Application of sampling distribution
Joe Greene, a new manager at Pilgrim Bank wants to better understand profitability data for bank’s customers. Joe is able to obtain a random sample of 31,634 customers on the following variables – Profitability (in $, for the most recent completed year, i.e. 2006), whether or not the customer uses the online banking channel, customer tenure, age and income where available, as well as the customer’s residential area. Descriptive statistics for Profits indicates that the average profit per customer is $111.50 with a standard deviation of $272.84.
a. Is Joe justified in assuming that this is a “large” sample? (see slide 7-14) YES, BECAUSE 31,634 IS A LOT MORE THAN 30 OBVERSATIONS. GENERALLY, THE LARGER THE SAMPLE, THE MORE RELIABLE ARE THE ESTIMATES. THE KEY IS TO HAVE A RANDOMLY SELECTED SAMPLE TO REDUCE THE RISK OF BIASED ESTIMATES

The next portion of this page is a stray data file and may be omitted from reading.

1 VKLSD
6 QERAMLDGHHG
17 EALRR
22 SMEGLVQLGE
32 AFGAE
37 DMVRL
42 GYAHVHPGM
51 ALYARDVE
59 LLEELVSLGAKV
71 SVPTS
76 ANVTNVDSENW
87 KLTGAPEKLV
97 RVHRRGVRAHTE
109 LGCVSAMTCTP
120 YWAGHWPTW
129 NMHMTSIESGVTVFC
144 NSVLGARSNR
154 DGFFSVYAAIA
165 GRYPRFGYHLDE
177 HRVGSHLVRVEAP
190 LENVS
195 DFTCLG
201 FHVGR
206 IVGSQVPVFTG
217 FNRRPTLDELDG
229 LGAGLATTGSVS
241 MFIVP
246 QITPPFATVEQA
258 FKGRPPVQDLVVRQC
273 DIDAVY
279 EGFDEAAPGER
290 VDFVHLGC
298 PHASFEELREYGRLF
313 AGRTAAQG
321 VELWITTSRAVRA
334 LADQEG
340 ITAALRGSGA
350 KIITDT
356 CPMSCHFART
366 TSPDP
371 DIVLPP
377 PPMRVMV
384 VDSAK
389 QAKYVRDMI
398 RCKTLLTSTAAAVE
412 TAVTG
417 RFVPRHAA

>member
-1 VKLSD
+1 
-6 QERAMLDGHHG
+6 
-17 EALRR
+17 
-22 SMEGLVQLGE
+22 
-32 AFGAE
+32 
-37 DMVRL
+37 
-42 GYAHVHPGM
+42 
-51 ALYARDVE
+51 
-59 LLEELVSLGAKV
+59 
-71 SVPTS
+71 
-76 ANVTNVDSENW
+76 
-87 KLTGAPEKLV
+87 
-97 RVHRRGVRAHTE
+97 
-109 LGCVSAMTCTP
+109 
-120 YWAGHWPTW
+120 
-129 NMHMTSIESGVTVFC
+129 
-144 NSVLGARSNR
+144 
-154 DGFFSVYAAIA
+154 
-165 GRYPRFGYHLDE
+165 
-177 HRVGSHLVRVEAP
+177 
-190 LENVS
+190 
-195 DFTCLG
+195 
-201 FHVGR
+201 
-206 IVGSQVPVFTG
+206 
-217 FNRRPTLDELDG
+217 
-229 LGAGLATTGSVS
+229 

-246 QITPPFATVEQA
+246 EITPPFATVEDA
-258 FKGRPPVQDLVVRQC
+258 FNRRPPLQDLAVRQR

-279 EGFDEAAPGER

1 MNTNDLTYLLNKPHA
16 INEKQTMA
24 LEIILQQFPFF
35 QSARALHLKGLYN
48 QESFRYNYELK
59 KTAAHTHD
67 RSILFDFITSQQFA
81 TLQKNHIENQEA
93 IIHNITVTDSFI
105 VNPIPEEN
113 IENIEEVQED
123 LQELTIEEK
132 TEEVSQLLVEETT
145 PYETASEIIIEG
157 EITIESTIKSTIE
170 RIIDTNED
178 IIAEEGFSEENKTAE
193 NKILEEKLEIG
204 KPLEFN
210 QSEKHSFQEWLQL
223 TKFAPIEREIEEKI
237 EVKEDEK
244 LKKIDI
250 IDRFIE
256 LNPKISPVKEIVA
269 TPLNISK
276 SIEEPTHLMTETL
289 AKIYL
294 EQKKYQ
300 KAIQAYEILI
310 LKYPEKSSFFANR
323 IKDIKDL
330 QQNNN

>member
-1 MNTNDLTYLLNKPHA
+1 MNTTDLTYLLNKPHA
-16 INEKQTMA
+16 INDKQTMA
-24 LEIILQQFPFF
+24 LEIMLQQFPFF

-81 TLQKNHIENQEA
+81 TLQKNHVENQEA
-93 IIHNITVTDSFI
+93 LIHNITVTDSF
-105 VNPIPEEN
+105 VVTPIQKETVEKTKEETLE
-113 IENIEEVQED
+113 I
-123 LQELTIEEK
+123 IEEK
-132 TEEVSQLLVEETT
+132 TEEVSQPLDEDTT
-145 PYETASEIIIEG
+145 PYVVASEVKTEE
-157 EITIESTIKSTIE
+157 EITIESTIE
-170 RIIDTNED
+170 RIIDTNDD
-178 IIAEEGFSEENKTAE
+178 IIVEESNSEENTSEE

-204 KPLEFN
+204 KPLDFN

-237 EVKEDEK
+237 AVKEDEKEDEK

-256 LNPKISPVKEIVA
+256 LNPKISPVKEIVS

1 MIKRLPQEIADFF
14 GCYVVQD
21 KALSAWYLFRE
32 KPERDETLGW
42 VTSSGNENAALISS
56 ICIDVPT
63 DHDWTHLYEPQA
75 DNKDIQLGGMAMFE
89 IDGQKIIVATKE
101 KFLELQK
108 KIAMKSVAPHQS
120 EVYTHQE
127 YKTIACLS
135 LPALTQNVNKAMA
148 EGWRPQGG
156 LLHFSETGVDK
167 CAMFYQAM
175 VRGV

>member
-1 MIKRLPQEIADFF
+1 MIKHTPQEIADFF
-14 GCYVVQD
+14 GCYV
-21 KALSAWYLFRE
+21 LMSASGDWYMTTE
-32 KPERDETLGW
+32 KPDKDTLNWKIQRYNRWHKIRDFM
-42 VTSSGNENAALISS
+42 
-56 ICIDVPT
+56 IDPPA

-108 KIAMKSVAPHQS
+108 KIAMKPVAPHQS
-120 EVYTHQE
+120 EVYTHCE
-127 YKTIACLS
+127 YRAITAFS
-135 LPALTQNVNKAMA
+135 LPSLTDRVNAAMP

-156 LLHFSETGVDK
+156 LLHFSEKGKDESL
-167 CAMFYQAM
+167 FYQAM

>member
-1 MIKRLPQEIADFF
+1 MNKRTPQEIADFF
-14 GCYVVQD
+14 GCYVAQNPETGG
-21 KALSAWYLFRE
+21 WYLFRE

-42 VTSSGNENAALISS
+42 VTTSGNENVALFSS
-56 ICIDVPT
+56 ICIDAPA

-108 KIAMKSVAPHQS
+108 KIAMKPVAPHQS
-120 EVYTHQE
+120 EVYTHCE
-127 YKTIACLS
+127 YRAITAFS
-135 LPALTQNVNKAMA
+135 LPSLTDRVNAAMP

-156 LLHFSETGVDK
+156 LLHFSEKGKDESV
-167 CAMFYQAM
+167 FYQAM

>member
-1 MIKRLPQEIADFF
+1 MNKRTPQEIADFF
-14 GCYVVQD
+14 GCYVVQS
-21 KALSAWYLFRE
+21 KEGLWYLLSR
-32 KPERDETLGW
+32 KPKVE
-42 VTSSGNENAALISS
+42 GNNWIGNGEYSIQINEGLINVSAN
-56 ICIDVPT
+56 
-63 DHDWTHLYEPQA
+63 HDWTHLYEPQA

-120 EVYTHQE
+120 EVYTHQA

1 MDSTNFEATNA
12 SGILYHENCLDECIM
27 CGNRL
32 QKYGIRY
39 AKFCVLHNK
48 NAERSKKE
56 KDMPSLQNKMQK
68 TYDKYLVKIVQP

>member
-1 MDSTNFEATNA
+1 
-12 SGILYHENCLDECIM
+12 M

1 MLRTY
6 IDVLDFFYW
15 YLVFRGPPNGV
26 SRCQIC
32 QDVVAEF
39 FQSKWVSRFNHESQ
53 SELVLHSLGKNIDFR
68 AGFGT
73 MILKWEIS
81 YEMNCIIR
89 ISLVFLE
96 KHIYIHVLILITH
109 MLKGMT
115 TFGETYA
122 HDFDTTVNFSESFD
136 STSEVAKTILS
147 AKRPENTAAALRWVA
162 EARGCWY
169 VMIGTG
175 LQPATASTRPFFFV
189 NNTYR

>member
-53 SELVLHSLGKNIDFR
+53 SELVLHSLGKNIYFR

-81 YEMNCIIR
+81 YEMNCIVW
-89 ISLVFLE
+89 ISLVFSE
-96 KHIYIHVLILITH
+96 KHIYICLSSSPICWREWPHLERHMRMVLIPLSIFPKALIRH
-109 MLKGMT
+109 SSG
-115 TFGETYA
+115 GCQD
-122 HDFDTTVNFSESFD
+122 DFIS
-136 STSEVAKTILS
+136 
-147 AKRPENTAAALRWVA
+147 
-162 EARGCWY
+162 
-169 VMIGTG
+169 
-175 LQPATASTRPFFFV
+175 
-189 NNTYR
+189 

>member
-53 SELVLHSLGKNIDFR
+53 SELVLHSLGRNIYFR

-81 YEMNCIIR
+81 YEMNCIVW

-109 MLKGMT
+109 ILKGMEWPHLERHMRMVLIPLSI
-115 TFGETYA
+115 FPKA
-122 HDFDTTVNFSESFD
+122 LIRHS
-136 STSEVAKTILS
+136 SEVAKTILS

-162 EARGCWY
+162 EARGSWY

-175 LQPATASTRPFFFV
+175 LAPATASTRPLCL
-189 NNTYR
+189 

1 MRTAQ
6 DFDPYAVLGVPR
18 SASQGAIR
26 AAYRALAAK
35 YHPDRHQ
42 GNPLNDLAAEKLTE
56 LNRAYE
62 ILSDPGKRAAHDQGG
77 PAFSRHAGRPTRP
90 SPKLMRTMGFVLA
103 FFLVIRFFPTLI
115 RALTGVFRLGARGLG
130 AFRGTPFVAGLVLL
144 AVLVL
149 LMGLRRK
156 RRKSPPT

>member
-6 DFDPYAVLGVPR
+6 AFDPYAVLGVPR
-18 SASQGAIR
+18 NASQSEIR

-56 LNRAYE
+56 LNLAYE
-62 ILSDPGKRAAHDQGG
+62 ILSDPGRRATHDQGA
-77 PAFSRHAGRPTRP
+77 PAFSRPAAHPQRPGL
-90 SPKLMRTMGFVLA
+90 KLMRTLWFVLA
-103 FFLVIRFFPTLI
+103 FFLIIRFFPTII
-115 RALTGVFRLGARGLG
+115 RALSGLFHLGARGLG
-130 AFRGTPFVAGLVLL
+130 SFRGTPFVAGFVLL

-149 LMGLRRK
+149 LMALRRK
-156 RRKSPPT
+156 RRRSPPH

b. Joe has been informed that the bank serves approximately 5 million customers nationwide – should he worry about using finite population correction factor (slide 7-9). FINITE POPULATION CORRECTION (FPC) IS NOT NECESSARY, SINCE THE POPULATION OF APPROXIMATELY 5 MILLION IS QUITE LARGE. FPC IS ONLY RECOMMENDED FOR SMALL POPULATIONS.
c. Joe wants to estimate average profit for the entire population based on his sample. He knows that the “point estimate” for average profit would be $111.50, but, he will need to calculate the margin of error. The first step for this is to calculate the standard error (see slide 7-6); provide the value below. 272.84 / SQRT(31,634) = $1.53
d. The second step in calculating the margin or error (often simply called error) is to multiply the standard error by 1.96; provide the value below. 1.96*$1.53=$3. THUS THE MARGIN OF ERROR FOR OUR ESTIMATE OF AVERAGE PROFIT PER CUSTOMER, FOR THE ENTIRE CUSTOMER BASE WILL BE $3
e. Joe can combine responses from c and d to report the estimated average profit customer for all the bank’s customers as...
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